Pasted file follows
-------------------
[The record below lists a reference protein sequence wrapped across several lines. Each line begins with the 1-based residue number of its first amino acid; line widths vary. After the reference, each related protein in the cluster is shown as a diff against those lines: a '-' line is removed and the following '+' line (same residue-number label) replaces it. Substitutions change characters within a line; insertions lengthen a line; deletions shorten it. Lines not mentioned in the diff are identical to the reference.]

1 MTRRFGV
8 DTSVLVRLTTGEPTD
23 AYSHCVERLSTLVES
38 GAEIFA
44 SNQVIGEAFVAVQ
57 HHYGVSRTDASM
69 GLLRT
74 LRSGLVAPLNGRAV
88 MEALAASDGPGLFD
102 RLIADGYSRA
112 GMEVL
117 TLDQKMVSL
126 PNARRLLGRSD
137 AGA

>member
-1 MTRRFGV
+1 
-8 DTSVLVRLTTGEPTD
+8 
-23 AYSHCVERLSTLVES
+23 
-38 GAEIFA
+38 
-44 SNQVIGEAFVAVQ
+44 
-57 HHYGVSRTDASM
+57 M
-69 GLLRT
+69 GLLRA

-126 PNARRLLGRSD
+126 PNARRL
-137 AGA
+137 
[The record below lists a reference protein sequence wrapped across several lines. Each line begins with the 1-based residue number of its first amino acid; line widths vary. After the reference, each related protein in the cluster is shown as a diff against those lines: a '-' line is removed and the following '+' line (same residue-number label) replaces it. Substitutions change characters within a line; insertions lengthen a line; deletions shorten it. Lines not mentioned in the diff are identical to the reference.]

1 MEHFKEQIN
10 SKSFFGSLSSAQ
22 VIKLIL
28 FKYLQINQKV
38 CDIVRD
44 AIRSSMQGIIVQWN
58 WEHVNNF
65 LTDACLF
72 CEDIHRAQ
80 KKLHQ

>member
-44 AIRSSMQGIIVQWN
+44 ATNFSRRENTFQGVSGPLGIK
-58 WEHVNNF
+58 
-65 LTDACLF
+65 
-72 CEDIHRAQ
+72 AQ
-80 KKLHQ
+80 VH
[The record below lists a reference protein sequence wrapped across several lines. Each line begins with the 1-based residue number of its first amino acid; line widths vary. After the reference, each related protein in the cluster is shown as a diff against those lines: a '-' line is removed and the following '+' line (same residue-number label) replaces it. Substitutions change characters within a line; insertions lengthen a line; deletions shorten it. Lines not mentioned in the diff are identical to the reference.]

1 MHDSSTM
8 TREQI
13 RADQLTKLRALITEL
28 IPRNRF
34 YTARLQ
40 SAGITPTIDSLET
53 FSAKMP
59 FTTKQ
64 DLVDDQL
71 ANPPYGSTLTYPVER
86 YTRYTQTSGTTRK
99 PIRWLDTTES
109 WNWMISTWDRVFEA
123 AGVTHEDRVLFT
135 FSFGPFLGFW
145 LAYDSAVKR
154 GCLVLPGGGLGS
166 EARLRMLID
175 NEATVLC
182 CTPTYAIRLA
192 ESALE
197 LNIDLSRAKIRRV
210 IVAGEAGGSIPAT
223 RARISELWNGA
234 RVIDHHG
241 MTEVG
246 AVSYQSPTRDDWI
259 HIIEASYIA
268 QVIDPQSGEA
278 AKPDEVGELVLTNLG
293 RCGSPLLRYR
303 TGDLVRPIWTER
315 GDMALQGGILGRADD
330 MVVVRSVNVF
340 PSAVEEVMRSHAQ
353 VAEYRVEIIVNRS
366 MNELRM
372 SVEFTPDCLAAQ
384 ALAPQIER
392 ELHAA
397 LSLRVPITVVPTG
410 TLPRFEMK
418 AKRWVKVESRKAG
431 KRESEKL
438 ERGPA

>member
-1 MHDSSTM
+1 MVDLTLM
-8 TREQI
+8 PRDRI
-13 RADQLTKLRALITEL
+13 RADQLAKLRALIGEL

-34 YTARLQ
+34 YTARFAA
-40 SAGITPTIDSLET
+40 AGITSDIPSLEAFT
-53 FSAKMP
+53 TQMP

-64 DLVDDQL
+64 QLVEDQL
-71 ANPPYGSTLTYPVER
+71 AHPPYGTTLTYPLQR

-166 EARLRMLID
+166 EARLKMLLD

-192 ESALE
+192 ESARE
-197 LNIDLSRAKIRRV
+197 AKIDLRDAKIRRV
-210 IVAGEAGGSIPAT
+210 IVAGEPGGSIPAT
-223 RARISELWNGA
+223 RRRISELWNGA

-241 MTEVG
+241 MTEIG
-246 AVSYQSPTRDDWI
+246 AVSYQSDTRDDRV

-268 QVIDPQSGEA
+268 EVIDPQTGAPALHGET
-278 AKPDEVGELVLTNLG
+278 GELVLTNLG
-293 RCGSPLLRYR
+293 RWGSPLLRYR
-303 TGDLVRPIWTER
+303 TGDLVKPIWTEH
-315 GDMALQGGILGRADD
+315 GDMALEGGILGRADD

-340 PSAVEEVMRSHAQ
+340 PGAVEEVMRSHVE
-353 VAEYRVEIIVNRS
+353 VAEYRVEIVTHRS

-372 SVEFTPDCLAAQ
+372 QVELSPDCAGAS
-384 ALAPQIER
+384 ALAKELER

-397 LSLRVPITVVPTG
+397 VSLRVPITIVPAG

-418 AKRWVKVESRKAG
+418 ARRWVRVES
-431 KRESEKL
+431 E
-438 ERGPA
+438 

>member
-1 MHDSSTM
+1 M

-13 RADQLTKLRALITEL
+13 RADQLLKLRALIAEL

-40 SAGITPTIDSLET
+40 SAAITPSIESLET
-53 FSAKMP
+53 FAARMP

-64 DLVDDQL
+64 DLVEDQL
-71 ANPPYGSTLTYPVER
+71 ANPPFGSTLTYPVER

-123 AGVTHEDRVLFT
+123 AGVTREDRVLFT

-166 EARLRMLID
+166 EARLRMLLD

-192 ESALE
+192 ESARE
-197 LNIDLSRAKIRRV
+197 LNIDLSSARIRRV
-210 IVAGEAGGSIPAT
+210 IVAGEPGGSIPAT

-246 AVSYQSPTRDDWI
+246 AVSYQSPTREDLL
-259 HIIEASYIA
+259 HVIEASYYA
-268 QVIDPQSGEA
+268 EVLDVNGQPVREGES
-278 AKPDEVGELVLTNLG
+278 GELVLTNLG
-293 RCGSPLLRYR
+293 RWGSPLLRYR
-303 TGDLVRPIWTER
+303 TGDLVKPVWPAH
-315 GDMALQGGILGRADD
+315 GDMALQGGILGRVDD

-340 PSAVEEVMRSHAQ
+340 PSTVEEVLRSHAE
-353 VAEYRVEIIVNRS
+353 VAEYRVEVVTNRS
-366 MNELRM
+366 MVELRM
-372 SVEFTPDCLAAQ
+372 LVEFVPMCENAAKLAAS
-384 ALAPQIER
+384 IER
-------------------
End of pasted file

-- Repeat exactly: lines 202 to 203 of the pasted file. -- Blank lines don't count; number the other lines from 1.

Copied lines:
+366 MVELRM
-372 SVEFTPDCLAAQ